Secondly, in the wake of Pearl Harbor, Germany declared war on the U.S. as well, thereby making clear another sworn enemy. But this time, no nations–including those that have previously sponsored Islamic terrorism and that despise the U.S.–have declared war on us or made common cause with Osama bin Laden. Nor are they likely to do so.

This alone makes overuse of the Pearl Harbor analogy flawed and dangerous: after all, if we are to truly view 9/11 as analogous to that prior incident of infamy, then should we also be willing to do what was done in the wake of that attack: namely, incinerate hundreds of thousands of innocent civilians as was done in Tokyo, Hiroshima and Nagasaki?

And would we be willing to do this, even though this time around the enemy targets are not to be found merely or even mostly in the place we are attacking?

And there are further flaws in the comparisons made between this war and the fight against the Nazis and Japanese.

Back in the day, our force was applied against national governments. Once crushed, they were out of commission, and victory could be assured. But today, the adversary is a pan-Islamic, transnational network. Destroying Afghanistan might prevent that nation from attacking the U.S. But as they never had done so in the first place, this hardly seems a major victory.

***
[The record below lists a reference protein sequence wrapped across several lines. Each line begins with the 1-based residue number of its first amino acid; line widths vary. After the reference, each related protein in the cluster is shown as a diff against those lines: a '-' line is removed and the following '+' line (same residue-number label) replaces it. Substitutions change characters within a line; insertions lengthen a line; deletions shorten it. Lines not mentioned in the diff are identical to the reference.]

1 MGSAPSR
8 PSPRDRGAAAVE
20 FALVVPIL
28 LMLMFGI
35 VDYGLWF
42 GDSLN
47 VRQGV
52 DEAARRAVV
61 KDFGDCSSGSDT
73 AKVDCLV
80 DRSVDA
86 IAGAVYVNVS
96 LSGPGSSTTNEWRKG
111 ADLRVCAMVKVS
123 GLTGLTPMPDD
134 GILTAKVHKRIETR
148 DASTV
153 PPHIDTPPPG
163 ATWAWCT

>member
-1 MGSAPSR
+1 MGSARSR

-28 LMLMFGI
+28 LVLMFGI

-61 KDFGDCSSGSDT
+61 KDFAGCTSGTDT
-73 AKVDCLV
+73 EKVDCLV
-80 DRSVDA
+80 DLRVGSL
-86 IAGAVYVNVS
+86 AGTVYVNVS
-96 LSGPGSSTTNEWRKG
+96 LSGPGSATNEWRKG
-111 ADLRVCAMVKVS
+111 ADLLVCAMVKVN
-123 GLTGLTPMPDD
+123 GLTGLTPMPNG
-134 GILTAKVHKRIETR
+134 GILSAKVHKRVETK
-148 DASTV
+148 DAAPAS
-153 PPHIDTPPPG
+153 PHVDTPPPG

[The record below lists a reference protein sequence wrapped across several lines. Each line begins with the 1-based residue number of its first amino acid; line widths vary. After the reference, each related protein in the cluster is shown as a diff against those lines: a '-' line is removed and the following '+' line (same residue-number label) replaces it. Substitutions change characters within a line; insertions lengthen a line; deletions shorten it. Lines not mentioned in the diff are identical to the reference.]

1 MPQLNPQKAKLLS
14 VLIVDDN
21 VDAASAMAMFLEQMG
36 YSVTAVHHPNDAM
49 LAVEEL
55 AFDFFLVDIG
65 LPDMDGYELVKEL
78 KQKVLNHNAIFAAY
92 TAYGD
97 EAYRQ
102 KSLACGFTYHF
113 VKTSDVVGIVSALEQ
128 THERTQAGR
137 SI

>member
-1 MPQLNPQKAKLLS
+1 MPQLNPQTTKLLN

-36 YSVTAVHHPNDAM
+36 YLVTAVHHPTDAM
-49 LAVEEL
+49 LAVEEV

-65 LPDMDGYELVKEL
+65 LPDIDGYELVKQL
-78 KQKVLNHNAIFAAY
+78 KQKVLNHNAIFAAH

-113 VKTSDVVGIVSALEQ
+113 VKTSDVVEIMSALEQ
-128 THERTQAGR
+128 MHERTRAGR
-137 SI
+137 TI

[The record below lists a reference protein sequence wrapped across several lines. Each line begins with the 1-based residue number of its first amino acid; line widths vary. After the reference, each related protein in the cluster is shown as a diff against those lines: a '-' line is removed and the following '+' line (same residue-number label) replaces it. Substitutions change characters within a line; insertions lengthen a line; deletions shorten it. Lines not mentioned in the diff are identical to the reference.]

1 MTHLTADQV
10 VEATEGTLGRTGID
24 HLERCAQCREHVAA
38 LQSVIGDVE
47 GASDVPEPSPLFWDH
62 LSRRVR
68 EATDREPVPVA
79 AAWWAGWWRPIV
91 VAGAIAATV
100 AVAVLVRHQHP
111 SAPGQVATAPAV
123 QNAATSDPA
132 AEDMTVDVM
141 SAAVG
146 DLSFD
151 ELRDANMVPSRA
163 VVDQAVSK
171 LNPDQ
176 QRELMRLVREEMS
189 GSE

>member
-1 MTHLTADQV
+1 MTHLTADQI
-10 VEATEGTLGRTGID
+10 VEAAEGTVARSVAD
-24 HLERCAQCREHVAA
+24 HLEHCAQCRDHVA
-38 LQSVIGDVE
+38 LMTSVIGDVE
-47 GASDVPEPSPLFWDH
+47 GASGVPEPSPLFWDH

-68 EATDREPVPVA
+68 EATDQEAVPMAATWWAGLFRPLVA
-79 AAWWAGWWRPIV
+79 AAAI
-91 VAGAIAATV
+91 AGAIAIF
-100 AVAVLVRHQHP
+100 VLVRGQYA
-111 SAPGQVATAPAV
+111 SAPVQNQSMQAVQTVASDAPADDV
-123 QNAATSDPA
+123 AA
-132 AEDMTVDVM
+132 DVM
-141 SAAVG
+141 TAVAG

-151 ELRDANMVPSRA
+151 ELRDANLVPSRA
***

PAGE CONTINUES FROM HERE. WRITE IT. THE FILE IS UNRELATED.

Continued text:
Meanwhile, the current bombing cannot logically be expected to have much effect on reducing the danger posed by al-Qaeda, few of whose members actually live in Afghanistan, and who hardly need that nation’s particular support for terrorist training camps in order to continue operations.

Unlike Japan and Germany, al-Qaeda could rebuild camps in any number of the other 63 countries where they have operatives. There are, after all, key personages in a number of these places who have harbored and funded their members every bit as much as has the Taliban. Although some claim this would be unlikely, since other nations would now understand the fate that awaits those who harbor terrorists, such a newfound recognition would, for many, remain an empty threat. The House of Saud, for example, knows full well that the U.S. would never bomb their sheikdom, no matter the fact that it has significant ties to the Taliban and al-Qaeda. No matter that 15 of the 19 hijackers on 9/11 were from Saudi Arabia, and were able to operate in that nation prior to coming to the U.S., without any fear of detection. We depend on Saudi Arabia for about 17 percent of our oil imports, and we also depend on their purchase of billions of dollars worth of arms, automobiles, computers and other goods from the U.S. It is rare that a nation wages war on a country where its own corporations have over $4 billion in direct investments. So too Pakistan. Would the U.S. really launch a war on a nuclear power such as that run by Pervez Musharraf? Even though that nation has provided ongoing support for the very Madrassahs where young boys are taught the extremist Islam that animated the Taliban and that motivates al-Qaeda? Of course not. As such, al-Qaeda will continue to have options as to the location for their primary staging ground. In fact, with information technology spreading so rapidly, they could plan and plot future attacks via the internet, without even having to set up base camps in remote mountain passes. And their steady stream of recruits would only be likely to increase the longer we continue to bomb Muslims, contributing to the refugee crisis, and “accidentally” killing entire families.